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Client Question:

Which Incoterms Rules work best with a letter of credit (L/C)?


There is no connection between any form of commercial term and the letter of credit, but you might need to find one.

The Incoterms Rules may be used by sellers and buyers in an endeavour to privately regulate certain aspects of their international sales contract.

Documentary Credits (L/Cs in this example) are used by issuing banks and beneficiaries to do the same to their separate and unconnected international sales contract.

The seller and buyer are generally transacting with physical goods, whereas the beneficiary and issuing bank are transacting with documents. The issuing bank is not a party to the sales contract just as the seller, buyer and applicant are not parties to the L/C.

B1 of each Incoterms Rule establishes the buyer’s obligation to make payment but it does not confirm how or when payment will be made. This detail is found by referencing the terms and conditions of the sales agreement.

It is the sales contract which embodies the seller’s right to be paid: an L/C (or any bank instrument) is just one of several possible mechanisms that the parties may use to satisfy the buyer’s payment obligation.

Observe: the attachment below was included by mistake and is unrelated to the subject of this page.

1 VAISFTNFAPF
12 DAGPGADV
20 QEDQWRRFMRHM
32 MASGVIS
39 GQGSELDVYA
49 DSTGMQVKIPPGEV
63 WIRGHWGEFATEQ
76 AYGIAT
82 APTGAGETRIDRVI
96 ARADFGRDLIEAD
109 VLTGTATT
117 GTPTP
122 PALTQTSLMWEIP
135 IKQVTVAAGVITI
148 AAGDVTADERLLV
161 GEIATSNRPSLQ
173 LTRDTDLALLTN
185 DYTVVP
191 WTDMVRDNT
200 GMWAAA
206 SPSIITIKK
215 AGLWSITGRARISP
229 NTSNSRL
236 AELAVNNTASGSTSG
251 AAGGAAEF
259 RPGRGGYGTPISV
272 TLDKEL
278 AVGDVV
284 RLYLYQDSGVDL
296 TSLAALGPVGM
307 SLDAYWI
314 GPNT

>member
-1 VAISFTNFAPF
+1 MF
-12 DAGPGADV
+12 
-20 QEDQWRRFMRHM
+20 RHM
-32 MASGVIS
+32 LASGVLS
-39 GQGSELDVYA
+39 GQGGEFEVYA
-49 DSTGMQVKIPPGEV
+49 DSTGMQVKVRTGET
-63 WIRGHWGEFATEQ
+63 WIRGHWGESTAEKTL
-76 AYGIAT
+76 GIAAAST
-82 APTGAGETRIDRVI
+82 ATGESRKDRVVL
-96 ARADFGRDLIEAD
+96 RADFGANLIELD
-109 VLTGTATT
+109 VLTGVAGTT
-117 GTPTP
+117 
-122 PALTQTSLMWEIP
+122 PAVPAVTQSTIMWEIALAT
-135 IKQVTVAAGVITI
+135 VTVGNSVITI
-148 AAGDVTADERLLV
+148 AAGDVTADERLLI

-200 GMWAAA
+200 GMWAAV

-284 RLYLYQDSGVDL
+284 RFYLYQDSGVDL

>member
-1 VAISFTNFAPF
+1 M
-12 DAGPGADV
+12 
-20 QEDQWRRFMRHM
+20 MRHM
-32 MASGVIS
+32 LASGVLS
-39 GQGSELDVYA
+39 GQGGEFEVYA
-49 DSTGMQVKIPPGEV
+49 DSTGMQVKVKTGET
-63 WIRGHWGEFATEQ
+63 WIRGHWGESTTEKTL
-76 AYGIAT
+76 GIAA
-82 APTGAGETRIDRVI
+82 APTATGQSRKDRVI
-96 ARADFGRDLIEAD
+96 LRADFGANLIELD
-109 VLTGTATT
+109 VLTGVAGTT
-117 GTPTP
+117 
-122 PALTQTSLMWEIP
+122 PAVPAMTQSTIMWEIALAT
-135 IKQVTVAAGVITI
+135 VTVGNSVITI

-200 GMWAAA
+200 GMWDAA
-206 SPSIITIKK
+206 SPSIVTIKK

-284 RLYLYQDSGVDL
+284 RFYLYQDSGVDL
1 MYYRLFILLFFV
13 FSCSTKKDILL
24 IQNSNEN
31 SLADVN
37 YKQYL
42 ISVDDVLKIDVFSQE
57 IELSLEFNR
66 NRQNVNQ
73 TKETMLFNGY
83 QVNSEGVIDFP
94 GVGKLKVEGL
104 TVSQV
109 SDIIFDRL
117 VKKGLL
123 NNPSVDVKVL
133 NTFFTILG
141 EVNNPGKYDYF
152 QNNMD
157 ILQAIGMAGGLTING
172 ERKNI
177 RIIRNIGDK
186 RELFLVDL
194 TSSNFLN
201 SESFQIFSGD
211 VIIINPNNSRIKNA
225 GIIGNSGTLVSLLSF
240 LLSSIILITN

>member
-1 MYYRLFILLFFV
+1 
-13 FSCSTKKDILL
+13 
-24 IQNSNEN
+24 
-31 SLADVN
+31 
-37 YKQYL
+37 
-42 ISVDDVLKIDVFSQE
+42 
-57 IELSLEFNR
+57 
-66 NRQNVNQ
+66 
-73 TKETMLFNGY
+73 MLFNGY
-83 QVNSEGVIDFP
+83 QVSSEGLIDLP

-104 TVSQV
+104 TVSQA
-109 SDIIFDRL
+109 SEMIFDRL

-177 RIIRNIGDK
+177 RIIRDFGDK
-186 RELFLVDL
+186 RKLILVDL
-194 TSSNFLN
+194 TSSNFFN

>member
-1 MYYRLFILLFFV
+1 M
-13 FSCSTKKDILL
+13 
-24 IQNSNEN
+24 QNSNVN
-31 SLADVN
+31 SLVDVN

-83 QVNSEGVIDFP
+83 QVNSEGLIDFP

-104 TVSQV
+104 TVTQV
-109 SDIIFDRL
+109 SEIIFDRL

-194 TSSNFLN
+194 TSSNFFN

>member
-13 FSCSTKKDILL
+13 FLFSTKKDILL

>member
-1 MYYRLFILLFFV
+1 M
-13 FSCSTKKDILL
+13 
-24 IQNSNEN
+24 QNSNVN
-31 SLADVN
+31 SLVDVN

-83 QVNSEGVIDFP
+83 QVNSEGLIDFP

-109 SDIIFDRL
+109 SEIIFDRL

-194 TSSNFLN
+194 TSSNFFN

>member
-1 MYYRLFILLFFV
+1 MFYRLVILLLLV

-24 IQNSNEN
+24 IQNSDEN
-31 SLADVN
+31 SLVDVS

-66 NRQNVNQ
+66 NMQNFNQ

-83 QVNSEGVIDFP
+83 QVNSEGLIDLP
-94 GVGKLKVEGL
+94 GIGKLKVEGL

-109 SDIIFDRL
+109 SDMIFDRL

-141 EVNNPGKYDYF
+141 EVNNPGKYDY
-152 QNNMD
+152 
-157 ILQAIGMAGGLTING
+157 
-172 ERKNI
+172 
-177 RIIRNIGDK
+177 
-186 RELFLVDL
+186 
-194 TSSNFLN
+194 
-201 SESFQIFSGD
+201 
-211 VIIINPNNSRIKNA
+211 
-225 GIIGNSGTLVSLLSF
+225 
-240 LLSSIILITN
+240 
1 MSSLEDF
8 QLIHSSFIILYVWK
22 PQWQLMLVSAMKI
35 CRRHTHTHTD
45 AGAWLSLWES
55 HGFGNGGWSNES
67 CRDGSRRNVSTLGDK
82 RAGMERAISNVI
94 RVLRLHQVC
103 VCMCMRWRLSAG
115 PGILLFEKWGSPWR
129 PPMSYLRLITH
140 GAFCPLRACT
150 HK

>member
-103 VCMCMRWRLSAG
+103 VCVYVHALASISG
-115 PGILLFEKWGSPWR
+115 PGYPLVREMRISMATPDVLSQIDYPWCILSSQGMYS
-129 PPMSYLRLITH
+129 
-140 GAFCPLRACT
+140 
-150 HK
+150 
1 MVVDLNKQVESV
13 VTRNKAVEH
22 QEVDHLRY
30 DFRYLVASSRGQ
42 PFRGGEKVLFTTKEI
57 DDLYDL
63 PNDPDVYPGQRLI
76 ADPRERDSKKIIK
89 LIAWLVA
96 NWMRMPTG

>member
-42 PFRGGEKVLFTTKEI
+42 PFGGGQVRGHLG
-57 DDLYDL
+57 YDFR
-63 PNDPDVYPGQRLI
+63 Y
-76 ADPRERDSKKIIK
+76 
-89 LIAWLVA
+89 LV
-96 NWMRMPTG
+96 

The short answer to the initial question then is that as there is no connexion between the sales contract and the L/C contract, so there’s no connexion between the Incoterms Rules and L/Cs. But, as I mentioned in opening, there might remain a commercial need to find a connection for practical purposes.

Simplistically, the L/C is designed to accommodate trade’s use of transferable bills of lading (consigned ‘to order’) as representations of contractual delivery. These documents are tradable of themselves and are common in c.i.f. contracts. Without this ideal combination of a c.i.f. sale using the ‘to order’ bill of lading, the L/C is less effective.

For example, if the merchants transacted on an Incoterms Rules FCA basis via airfreight, using a master airwaybill as the trigger document for the L/C, then the parties would first need to accept that the L/C was not built with this combination in mind.

Therefore, in this model one of the parties will need to contemplate much higher risks than FCA or the L/C would generally and separately have created. This comes about from combining a ‘handover’ sales term (FCA) with an L/C requiring a ‘shipment’ document (the master airwaybill).

Although the L/C calling for that specific transport document may be at odds with an FCA model, such a combination cannot be said to be wrong; it is simply a high-risk combination for one of the parties. That party (in this case the seller/beneficiary) would need to contemplate if this mismatch appeals to their risk-appetite, or not.

As the seller/beneficiary: if the credit is triggered by documents which evidence shipment or the taking in charge of the goods by a carrier, then focus on those contracts where you (as shipper) have full control over such documents, and where your contractual intention was to sell documents rather than goods i.e., C-prefixed contracts where, as shipper, you will pay the freight and appoint the carrier.